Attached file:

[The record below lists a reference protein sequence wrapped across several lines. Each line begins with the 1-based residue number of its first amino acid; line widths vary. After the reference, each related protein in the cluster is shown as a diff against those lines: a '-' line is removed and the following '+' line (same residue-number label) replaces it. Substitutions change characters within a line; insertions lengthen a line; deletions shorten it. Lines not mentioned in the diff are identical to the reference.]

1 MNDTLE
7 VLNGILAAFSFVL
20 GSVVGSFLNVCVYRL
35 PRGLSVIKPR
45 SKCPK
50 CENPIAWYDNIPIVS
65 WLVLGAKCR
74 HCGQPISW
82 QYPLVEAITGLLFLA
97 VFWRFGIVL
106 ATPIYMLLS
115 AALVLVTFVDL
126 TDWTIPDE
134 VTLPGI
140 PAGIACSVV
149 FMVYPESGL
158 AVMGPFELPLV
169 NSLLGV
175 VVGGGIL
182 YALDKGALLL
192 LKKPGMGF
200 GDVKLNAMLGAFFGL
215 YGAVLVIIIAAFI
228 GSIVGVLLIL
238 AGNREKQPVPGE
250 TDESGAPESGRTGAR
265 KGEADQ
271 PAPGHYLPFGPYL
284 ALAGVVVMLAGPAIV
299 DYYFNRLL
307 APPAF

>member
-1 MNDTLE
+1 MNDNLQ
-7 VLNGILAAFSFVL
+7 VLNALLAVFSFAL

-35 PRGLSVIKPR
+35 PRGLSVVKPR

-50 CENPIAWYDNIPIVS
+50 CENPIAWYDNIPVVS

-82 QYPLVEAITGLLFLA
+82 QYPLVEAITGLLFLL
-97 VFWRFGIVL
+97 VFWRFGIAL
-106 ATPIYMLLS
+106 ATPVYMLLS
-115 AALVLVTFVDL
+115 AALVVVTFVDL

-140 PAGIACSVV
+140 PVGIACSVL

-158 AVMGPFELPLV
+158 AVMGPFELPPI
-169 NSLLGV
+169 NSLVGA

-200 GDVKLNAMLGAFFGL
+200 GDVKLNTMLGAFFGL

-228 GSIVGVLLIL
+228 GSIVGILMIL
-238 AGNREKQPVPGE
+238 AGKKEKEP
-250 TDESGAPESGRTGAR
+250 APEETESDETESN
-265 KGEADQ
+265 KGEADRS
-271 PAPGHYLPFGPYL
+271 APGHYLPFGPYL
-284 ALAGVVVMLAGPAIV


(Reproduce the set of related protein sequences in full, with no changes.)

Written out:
[The record below lists a reference protein sequence wrapped across several lines. Each line begins with the 1-based residue number of its first amino acid; line widths vary. After the reference, each related protein in the cluster is shown as a diff against those lines: a '-' line is removed and the following '+' line (same residue-number label) replaces it. Substitutions change characters within a line; insertions lengthen a line; deletions shorten it. Lines not mentioned in the diff are identical to the reference.]

1 MNDTLE
7 VLNGILAAFSFVL
20 GSVVGSFLNVCVYRL
35 PRGLSVIKPR
45 SKCPK
50 CENPIAWYDNIPIVS
65 WLVLGAKCR
74 HCGQPISW
82 QYPLVEAITGLLFLA
97 VFWRFGIVL
106 ATPIYMLLS
115 AALVLVTFVDL
126 TDWTIPDE
134 VTLPGI
140 PAGIACSVV
149 FMVYPESGL
158 AVMGPFELPLV
169 NSLLGV
175 VVGGGIL
182 YALDKGALLL
192 LKKPGMGF
200 GDVKLNAMLGAFFGL
215 YGAVLVIIIAAFI
228 GSIVGVLLIL
238 AGNREKQPVPGE
250 TDESGAPESGRTGAR
265 KGEADQ
271 PAPGHYLPFGPYL
284 ALAGVVVMLAGPAIV
299 DYYFNRLL
307 APPAF

>member
-1 MNDTLE
+1 MNDNLQ
-7 VLNGILAAFSFVL
+7 VLNALLAVFSFAL

-35 PRGLSVIKPR
+35 PRGLSVVKPR

-50 CENPIAWYDNIPIVS
+50 CENPIAWYDNIPVVS

-82 QYPLVEAITGLLFLA
+82 QYPLVEAITGLLFLL
-97 VFWRFGIVL
+97 VFWRFGIAL
-106 ATPIYMLLS
+106 ATPVYMLLS
-115 AALVLVTFVDL
+115 AALVVVTFVDL

-140 PAGIACSVV
+140 PVGIACSVL

-158 AVMGPFELPLV
+158 AVMGPFELPPI
-169 NSLLGV
+169 NSLVGA

-200 GDVKLNAMLGAFFGL
+200 GDVKLNTMLGAFFGL

-228 GSIVGVLLIL
+228 GSIVGILMIL
-238 AGNREKQPVPGE
+238 AGKKEKEP
-250 TDESGAPESGRTGAR
+250 APEETESDETESN
-265 KGEADQ
+265 KGEADRS
-271 PAPGHYLPFGPYL
+271 APGHYLPFGPYL
-284 ALAGVVVMLAGPAIV